LEAGUE CITY, TX (KTRK) --For years, Nellie Martinez was the DWI breath test technical supervisor at the League City Police Department. In that capacity, she supervised the outcome of all breath tester work on breath test machines, mostly the Intoxilyzer 5000. Her technical expertise and ability to testify in court were crucial in convicting drunk drivers.
Now, all of that is in question.
"It's all junk science," said defense attorney Dan Krieger, visibly frustrated.
Krieger and other attorneys have been hearing about problems with Martinez's work but did not have details until recently.
Krieger says dozens of his own cases and perhaps thousands of cases across the Gulf Coast could be in jeopardy. That's because Martinez was fired in early June by League City after an internal investigation. The results found her work was simply not up to par.
"After an internal investigation, Ms. Martinez was released from employment due to a variety of performance issues," said League City Spokeswoman Angel Lopez. "We're working with the various agencies impacted by this, and it's up to them to determine how this impacts their cases."
Documents from an Internal Affairs investigation obtained by Eyewitness News show Martinez's supervisors determined her work is so bad, it was called a "ticking time bomb." The documents said the quality of her work could jeopardize nine police agencies in four different counties and that it could "jeopardize the integrity of the entire program."
The reason the potential impact is so large is because several area police departments contract with League City for its breath alcohol work. They include Seabrook, Pearland, Webster, Texas City, South Houston, Galveston County Sheriff's Office, Friendswood, and of course, League City itself.
"The convictions that were gained, any type of trials that were had that had a breath test that involved one of her machines is now called into question," said Krieger.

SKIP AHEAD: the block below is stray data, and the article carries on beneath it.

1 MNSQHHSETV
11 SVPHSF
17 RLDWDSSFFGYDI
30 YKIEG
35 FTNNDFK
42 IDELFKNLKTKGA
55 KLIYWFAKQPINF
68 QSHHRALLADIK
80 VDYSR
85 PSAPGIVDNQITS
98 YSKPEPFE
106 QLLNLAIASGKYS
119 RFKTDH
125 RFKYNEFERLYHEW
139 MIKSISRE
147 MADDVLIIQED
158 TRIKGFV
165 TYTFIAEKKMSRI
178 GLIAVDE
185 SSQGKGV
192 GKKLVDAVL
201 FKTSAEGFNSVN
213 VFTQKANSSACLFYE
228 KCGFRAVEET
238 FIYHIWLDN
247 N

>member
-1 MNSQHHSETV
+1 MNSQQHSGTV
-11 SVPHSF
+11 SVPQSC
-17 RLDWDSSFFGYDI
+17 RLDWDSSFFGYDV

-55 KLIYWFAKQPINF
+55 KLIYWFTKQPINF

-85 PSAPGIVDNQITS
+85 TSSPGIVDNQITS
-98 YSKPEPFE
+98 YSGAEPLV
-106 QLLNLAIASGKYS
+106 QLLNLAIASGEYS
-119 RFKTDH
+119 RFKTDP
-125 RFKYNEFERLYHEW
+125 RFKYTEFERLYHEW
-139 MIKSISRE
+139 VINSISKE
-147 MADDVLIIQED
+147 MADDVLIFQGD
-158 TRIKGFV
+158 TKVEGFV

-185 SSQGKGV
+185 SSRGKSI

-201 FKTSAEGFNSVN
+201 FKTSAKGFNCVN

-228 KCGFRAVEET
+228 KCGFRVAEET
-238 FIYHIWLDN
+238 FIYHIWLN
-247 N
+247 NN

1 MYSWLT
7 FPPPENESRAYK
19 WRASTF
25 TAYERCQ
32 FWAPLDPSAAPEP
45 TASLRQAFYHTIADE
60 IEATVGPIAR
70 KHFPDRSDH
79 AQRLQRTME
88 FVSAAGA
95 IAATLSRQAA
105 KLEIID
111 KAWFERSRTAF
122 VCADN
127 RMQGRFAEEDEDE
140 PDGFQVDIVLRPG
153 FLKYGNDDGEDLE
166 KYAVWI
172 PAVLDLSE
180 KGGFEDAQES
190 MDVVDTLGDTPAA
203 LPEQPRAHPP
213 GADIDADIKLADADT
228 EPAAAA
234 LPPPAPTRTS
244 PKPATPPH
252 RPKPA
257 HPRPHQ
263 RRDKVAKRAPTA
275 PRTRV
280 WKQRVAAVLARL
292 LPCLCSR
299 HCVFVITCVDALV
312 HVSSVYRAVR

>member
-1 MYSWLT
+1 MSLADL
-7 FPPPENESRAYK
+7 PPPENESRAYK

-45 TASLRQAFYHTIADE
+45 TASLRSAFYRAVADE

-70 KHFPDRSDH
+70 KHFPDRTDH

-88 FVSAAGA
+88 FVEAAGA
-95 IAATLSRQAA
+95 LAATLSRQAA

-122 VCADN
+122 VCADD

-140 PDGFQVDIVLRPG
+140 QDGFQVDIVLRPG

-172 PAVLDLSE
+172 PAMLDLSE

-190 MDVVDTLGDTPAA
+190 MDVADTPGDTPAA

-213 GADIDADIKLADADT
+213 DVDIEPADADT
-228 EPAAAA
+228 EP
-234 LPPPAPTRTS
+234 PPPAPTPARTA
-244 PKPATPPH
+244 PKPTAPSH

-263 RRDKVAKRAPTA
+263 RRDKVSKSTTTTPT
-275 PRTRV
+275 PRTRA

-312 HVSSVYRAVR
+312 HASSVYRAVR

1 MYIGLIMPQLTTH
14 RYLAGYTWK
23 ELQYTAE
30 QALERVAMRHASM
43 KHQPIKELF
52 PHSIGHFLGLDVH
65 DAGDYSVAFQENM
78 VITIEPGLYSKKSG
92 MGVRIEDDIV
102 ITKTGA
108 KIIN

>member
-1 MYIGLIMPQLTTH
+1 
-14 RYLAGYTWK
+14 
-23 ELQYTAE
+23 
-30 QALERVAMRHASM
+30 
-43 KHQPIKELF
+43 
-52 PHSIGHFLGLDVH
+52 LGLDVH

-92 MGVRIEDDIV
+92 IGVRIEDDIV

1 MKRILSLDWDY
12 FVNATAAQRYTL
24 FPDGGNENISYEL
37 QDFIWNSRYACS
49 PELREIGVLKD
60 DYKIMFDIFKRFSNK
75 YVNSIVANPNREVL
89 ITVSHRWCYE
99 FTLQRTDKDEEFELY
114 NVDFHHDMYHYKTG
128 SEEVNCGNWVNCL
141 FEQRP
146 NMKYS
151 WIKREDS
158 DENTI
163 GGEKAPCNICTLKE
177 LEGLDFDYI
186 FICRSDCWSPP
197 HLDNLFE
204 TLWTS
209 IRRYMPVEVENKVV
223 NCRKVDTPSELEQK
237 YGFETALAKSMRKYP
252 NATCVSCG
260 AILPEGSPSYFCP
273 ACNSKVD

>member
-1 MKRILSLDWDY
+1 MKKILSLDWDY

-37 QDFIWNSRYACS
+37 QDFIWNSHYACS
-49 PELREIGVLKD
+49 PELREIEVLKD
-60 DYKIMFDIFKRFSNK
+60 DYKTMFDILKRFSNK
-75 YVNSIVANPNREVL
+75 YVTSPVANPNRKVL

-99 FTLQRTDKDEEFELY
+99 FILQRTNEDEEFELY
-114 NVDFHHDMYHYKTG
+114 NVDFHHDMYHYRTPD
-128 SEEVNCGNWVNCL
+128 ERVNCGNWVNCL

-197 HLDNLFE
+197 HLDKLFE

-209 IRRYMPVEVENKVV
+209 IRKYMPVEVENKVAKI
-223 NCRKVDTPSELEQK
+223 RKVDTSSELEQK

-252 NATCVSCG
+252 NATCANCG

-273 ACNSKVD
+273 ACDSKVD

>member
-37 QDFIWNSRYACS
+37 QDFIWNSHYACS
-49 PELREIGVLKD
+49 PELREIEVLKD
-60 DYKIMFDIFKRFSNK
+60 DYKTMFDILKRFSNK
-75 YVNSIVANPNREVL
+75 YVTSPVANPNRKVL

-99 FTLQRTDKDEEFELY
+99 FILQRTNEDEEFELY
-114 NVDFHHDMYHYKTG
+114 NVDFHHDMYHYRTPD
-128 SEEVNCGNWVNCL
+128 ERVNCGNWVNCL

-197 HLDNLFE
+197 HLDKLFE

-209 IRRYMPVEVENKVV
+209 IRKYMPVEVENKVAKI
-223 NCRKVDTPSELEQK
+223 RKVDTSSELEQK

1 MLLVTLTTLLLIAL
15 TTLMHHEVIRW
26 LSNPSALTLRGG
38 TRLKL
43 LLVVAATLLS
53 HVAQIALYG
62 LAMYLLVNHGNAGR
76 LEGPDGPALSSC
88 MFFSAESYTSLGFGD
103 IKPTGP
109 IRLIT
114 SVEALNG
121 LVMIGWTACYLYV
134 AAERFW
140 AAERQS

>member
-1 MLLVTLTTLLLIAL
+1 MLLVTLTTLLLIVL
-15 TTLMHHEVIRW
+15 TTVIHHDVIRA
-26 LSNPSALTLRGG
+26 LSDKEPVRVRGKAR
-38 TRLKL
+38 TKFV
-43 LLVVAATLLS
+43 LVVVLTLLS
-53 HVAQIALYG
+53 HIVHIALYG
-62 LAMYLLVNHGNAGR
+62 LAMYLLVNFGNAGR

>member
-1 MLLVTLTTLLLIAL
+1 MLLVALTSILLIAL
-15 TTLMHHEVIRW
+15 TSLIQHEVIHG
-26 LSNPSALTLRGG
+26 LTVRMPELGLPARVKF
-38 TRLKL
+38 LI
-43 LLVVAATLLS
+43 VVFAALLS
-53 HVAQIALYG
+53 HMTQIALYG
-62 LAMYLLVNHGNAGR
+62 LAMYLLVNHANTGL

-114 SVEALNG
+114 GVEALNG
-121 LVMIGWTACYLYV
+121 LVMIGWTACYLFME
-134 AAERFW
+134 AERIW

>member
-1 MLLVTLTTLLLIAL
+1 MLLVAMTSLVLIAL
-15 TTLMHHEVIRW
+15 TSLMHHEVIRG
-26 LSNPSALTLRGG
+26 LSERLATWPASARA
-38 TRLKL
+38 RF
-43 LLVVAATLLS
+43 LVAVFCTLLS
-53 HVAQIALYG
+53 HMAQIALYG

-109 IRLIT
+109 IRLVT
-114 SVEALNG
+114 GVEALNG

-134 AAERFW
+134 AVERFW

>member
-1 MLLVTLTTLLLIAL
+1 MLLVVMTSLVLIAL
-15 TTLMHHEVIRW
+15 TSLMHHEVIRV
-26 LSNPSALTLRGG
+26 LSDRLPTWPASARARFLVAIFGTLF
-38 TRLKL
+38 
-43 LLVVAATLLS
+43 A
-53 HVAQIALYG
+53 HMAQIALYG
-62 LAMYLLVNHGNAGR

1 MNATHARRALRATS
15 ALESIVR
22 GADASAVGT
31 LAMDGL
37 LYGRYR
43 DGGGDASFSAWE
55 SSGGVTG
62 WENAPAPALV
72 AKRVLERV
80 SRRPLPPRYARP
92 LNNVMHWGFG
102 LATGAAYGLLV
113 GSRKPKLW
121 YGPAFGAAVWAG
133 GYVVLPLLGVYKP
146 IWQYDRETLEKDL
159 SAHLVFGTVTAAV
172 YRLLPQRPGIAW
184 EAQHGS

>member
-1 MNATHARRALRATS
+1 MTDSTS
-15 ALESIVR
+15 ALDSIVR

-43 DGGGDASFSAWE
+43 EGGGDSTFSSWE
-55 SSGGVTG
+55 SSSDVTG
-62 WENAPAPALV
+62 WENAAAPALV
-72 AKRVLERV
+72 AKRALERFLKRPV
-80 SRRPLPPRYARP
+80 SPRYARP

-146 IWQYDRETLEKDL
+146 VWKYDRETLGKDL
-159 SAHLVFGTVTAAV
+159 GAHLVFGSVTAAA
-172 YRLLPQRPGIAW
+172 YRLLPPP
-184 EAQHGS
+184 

The Galveston County District Attorney's Office confirmed to Eyewitness News that it has sent out Brady letters to attorneys in all pending DWI cases worked on by Martinez. The Harris County DA's office says it is aware of the issue and looking into it now.
Martinez did not answer the door at her League City home Wednesday. The League City Police Department also would not answer questions. Eyewitness News reached out to several of the affected police departments. While most were aware that Martinez was no longer working at League City, none had any idea she was fired because of performance issues. Several police departments told Eyewitness News we were the first to inform them of the potential problem.
Internal documents show the department was aware of performance issues since at least 2014, when Webster Police Department complained about the speed of the work. She was also suspended at least once in 2015. Yet, Martinez stayed on the job until two weeks ago.
The Texas DPS offices are handling all alcohol breath tests contracted to League City for the time being. It is unknown at this point how many total cases will be affected.